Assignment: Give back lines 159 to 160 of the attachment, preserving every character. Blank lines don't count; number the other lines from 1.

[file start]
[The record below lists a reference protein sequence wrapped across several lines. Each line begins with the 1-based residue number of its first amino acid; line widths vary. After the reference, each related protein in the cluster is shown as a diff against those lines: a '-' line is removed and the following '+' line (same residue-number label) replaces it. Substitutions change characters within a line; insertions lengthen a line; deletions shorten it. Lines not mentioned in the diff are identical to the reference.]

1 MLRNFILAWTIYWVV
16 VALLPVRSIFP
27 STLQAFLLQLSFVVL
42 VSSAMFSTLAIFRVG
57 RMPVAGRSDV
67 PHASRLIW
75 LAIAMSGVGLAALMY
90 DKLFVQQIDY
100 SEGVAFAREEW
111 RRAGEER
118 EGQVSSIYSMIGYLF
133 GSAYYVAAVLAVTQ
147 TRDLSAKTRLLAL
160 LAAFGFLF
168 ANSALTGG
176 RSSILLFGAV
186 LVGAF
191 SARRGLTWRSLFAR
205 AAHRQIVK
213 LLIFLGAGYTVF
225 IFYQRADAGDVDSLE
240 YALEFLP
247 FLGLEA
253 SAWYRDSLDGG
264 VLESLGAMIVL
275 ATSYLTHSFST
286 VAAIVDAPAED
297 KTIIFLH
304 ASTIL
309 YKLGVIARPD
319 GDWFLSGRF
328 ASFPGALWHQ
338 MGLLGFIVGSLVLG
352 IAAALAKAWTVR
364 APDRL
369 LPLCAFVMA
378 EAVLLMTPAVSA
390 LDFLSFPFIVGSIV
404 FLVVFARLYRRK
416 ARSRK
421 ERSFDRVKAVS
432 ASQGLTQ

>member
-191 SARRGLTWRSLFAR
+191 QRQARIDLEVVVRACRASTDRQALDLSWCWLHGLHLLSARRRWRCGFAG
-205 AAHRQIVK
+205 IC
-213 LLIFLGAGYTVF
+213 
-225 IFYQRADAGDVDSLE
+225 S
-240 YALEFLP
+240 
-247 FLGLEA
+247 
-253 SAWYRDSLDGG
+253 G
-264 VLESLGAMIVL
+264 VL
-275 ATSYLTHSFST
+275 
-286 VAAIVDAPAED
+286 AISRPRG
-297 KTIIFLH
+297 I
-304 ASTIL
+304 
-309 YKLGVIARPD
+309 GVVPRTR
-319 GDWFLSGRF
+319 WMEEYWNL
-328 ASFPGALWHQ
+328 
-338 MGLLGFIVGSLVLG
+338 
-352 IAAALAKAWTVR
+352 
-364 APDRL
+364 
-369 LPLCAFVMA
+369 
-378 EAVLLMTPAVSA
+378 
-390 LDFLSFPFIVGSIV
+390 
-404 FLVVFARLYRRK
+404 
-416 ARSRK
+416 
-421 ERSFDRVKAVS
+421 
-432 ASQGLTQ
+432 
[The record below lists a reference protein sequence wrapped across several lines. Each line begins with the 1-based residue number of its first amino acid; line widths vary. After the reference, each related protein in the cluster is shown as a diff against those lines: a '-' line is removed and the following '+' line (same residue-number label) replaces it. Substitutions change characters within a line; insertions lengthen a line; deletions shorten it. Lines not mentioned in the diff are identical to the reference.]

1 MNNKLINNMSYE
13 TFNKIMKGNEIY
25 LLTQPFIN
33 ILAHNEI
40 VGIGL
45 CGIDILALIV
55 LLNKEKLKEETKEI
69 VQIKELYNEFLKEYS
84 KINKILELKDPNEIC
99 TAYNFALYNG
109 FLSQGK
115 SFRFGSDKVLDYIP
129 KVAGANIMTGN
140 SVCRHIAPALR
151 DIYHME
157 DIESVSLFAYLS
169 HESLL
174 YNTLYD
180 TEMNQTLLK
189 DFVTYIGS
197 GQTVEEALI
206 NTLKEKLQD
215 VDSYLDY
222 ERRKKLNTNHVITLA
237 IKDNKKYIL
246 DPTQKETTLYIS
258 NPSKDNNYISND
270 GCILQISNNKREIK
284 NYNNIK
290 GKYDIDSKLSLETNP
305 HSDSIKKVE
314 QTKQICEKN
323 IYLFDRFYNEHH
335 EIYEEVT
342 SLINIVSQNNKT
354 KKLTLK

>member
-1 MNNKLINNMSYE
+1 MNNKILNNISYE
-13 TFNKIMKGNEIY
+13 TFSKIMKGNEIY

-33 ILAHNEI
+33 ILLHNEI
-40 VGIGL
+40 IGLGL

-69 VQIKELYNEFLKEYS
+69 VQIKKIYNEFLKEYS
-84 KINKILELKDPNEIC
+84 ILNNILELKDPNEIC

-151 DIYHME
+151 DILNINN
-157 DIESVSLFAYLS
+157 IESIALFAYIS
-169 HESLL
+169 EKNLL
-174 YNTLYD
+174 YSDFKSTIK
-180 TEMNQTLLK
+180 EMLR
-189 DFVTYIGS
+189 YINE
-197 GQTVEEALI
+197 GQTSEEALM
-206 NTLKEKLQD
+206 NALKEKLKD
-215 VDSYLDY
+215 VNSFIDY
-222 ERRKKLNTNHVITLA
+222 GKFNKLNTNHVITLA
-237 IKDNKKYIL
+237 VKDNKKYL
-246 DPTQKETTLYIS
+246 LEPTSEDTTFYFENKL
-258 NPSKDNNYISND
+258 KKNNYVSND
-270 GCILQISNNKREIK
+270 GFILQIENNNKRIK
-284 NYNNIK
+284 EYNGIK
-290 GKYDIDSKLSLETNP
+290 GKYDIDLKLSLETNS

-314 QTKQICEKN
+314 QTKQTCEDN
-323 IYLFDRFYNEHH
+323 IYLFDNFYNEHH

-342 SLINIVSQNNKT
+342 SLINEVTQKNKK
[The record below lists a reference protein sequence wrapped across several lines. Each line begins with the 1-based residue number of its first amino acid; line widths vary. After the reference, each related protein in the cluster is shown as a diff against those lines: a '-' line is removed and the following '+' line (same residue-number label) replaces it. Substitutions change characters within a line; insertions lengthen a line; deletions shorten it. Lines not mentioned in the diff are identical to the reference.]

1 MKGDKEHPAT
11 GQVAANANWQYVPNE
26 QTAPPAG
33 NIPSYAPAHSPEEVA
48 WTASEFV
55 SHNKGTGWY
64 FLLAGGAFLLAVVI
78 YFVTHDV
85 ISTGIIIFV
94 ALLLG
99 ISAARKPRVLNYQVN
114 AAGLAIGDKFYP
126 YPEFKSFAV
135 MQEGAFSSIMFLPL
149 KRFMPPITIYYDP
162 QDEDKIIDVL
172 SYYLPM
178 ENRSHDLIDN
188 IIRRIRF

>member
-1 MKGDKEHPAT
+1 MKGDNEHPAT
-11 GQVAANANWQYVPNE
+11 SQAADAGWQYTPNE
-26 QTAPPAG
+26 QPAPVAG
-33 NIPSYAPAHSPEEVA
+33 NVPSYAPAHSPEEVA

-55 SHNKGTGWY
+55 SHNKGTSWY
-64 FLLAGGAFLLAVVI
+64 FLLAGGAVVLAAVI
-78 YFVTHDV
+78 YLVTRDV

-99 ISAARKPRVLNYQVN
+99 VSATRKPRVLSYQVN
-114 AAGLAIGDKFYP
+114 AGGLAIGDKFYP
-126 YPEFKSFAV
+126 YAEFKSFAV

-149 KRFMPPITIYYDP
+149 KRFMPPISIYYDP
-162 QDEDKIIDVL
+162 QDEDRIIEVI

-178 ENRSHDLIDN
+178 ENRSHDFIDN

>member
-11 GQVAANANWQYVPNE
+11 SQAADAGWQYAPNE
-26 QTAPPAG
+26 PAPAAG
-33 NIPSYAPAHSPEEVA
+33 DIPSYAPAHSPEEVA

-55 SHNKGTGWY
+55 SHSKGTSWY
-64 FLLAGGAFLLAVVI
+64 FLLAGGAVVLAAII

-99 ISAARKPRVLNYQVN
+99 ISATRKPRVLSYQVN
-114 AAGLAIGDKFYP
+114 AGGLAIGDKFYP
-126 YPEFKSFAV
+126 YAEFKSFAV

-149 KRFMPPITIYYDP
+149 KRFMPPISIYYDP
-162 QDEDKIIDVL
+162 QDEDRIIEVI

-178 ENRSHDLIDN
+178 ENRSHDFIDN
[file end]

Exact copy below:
-206 NTLKEKLQD
+206 NALKEKLKD